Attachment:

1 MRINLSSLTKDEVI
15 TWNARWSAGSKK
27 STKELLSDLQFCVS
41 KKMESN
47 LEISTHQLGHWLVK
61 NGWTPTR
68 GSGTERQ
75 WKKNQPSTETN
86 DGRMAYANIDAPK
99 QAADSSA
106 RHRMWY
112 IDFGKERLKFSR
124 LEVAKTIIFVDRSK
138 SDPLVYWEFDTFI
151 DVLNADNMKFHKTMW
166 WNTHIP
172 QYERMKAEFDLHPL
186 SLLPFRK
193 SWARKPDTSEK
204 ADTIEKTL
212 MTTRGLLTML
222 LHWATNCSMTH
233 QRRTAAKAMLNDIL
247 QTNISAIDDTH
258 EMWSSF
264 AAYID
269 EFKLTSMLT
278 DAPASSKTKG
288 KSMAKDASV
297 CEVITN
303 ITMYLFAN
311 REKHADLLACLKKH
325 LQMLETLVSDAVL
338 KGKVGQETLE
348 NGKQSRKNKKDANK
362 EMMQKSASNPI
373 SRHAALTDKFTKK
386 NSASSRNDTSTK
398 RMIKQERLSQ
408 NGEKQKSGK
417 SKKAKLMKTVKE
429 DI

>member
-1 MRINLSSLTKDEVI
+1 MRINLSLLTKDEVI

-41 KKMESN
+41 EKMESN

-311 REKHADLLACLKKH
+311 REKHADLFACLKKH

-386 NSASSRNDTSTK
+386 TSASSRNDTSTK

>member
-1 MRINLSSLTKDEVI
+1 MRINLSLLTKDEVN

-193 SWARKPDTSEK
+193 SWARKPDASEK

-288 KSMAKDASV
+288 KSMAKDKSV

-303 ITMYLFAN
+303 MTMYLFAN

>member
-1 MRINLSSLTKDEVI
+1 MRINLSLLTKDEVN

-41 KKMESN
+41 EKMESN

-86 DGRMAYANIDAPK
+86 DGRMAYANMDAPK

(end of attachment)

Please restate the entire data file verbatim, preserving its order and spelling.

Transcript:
1 MRINLSSLTKDEVI
15 TWNARWSAGSKK
27 STKELLSDLQFCVS
41 KKMESN
47 LEISTHQLGHWLVK
61 NGWTPTR
68 GSGTERQ
75 WKKNQPSTETN
86 DGRMAYANIDAPK
99 QAADSSA
106 RHRMWY
112 IDFGKERLKFSR
124 LEVAKTIIFVDRSK
138 SDPLVYWEFDTFI
151 DVLNADNMKFHKTMW
166 WNTHIP
172 QYERMKAEFDLHPL
186 SLLPFRK
193 SWARKPDTSEK
204 ADTIEKTL
212 MTTRGLLTML
222 LHWATNCSMTH
233 QRRTAAKAMLNDIL
247 QTNISAIDDTH
258 EMWSSF
264 AAYID
269 EFKLTSMLT
278 DAPASSKTKG
288 KSMAKDASV
297 CEVITN
303 ITMYLFAN
311 REKHADLLACLKKH
325 LQMLETLVSDAVL
338 KGKVGQETLE
348 NGKQSRKNKKDANK
362 EMMQKSASNPI
373 SRHAALTDKFTKK
386 NSASSRNDTSTK
398 RMIKQERLSQ
408 NGEKQKSGK
417 SKKAKLMKTVKE
429 DI

>member
-1 MRINLSSLTKDEVI
+1 MRINLSLLTKDEVI

-41 KKMESN
+41 EKMESN

-311 REKHADLLACLKKH
+311 REKHADLFACLKKH

-386 NSASSRNDTSTK
+386 TSASSRNDTSTK

>member
-1 MRINLSSLTKDEVI
+1 MRINLSLLTKDEVN

-193 SWARKPDTSEK
+193 SWARKPDASEK

-288 KSMAKDASV
+288 KSMAKDKSV

-303 ITMYLFAN
+303 MTMYLFAN

>member
-1 MRINLSSLTKDEVI
+1 MRINLSLLTKDEVN

-41 KKMESN
+41 EKMESN

-86 DGRMAYANIDAPK
+86 DGRMAYANMDAPK